Posts Tagged ‘Early Christianity’

The Nativity According to Mark

December 22, 2016

The Gospel of Mark does not actually include a narrative of Jesus’s birth. Instead Mark gets right to business with John the Baptist.

The beginning of the good news about Jesus the Messiah, the Son of God,  as it is written in Isaiah the prophet:

“I will send my messenger ahead of you,
    who will prepare your way”
“a voice of one calling in the wilderness,
‘Prepare the way for the Lord,
    make straight paths for him.’”

And so John the Baptist appeared in the wilderness, preaching a baptism of repentance for the forgiveness of sins. The whole Judean countryside and all the people of Jerusalem went out to him. Confessing their sins, they were baptized by him in the Jordan River. John wore clothing made of camel’s hair, with a leather belt around his waist, and he ate locusts and wild honey. And this was his message: “After me comes the one more powerful than I, the straps of whose sandals I am not worthy to stoop down and untie. I baptize you with water, but he will baptize you with the Holy Spirit.”

(Mark 1:1-8)

Then Jesus makes his first appearance, fully grown and ready to begin His public ministry.

At that time Jesus came from Nazareth in Galilee and was baptized by John in the Jordan. 10 Just as Jesus was coming up out of the water, he saw heaven being torn open and the Spirit descending on him like a dove. 11 And a voice came from heaven: “You are my Son, whom I love; with you I am well pleased.”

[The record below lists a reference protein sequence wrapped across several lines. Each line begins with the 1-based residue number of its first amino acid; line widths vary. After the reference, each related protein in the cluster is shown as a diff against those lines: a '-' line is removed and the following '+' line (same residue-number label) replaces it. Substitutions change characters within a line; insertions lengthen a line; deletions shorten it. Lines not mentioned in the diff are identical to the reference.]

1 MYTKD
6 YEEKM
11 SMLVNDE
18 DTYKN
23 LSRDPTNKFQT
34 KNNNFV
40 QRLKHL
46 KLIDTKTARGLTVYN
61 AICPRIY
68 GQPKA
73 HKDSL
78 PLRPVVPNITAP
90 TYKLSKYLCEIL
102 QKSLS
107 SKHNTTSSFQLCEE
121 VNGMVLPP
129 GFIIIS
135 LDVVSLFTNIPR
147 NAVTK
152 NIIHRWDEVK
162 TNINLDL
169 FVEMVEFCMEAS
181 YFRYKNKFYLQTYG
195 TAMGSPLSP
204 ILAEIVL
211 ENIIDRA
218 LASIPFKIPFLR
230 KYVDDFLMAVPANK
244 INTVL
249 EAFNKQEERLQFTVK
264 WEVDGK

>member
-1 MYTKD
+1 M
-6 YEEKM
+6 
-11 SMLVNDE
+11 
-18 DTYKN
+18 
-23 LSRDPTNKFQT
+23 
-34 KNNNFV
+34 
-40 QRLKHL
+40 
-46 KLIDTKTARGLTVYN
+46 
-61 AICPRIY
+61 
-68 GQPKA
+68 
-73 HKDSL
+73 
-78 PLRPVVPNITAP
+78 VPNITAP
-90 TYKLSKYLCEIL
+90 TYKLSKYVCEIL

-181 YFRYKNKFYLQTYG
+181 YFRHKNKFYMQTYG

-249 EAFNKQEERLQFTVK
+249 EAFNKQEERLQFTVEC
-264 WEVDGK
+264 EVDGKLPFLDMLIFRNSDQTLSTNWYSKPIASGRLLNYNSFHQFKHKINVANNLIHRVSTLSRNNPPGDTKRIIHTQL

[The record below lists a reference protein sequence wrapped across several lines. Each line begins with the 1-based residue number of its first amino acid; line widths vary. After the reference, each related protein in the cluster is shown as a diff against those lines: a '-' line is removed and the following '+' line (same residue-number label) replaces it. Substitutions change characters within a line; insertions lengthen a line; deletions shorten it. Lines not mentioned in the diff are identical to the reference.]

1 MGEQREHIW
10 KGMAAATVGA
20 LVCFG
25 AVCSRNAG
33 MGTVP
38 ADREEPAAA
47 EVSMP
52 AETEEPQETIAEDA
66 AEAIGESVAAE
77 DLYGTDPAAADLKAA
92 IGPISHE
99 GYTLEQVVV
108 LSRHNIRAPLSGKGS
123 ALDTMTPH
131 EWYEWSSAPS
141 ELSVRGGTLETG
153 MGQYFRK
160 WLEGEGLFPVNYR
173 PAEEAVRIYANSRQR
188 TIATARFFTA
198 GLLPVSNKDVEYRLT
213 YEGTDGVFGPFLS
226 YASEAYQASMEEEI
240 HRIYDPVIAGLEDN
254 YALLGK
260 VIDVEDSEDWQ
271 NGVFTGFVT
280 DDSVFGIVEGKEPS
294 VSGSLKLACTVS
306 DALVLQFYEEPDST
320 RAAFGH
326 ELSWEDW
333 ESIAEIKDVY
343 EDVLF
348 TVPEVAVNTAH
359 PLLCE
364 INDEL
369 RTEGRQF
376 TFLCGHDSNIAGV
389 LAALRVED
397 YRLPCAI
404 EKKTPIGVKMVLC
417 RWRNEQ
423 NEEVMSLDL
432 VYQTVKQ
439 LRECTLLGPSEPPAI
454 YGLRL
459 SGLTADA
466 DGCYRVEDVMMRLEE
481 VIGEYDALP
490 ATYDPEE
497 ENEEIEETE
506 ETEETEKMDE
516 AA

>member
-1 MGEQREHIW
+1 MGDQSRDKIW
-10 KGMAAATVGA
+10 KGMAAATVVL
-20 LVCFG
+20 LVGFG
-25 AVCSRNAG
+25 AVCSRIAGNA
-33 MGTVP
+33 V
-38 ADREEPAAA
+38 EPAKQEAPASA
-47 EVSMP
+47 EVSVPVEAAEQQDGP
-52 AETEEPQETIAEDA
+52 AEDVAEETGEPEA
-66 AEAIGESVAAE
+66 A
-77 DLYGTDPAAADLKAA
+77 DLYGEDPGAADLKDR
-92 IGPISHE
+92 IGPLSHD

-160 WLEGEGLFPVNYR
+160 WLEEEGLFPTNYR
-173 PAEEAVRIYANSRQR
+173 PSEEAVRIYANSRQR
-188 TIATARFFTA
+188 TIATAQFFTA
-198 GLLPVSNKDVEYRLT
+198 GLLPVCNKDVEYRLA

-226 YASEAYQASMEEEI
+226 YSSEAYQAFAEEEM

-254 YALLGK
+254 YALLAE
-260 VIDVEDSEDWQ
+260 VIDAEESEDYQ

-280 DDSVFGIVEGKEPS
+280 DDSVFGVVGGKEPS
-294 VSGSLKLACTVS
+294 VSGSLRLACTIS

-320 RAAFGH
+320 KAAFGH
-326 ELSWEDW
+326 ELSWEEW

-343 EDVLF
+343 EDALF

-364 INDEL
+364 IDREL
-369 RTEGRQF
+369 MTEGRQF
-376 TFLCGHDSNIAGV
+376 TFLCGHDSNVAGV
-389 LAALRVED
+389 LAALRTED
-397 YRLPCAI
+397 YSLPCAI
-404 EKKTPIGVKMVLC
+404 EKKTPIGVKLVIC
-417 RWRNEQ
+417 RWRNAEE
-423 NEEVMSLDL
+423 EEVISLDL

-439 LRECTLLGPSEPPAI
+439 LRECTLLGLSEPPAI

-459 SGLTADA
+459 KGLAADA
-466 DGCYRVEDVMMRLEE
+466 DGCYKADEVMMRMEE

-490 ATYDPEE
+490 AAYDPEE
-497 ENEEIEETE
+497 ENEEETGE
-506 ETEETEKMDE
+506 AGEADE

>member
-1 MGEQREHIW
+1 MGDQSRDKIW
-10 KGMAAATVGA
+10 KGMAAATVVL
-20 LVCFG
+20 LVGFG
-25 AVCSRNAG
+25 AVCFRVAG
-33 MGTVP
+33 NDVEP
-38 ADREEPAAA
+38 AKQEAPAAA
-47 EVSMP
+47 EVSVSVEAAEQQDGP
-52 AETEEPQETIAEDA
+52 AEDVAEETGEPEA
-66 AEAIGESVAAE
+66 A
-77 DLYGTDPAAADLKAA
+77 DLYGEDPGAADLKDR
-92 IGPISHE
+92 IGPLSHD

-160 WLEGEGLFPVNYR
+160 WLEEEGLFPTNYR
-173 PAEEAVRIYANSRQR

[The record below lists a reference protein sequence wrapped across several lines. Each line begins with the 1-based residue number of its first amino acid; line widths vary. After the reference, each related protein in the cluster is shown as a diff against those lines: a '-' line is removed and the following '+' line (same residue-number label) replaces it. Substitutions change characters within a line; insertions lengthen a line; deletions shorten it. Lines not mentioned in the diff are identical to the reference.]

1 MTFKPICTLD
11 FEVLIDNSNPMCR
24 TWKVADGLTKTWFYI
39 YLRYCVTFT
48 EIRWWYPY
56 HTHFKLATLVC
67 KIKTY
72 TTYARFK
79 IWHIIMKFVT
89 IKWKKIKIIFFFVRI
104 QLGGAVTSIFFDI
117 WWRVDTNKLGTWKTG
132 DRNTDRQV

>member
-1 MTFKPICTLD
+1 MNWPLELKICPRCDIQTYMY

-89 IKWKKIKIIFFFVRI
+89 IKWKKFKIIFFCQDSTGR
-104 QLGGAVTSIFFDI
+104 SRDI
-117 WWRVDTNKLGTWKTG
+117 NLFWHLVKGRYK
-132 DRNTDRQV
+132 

12 At once the Spirit sent him out into the wilderness, 13 and he was in the wilderness forty days, being tempted by Satan. He was with the wild animals, and angels attended him.

14 After John was put in prison, Jesus went into Galilee, proclaiming the good news of God. 15 “The time has come,” he said. “The kingdom of God has come near. Repent and believe the good news!”

(Mark 1:9-15)

English: John the Baptist baptizing Christ

English: John the Baptist baptizing Christ (Photo credit: Wikipedia)

Mark’s gospel was probably the first gospel written. It is the shortest of the four gospels and seems to have been intended as a sort of FAQ for Christians wanting to know more about the central figure of their faith. Mark doesn’t include a lot of details about Jesus’s life and teachings. He just gives the basic facts about Jesus’s ministry, his miracles and his death on the cross.

The earliest Christians weren’t really interested in the details of Jesus’s birth or His early life. Even His teachings were of secondary importance. For the early Christians, the most important fact about Jesus was that he was crucified, died, and them came back to life, defeating death and sin and redeeming the whole world. Paul, whose letters are some of the earliest Christian writings hardly mentions any details of Jesus’s life. He was surely not ignorant. Both he and the recipients of his letters already knew the information found in the Gospels. For both Paul and the people he wrote to, the most important thing was the death and resurrection. For the earliest Christians Easter, not Christmas, was the most important day of the year. Indeed, the birth of Christ may not have been celebrated by Christians until the third or fourth century.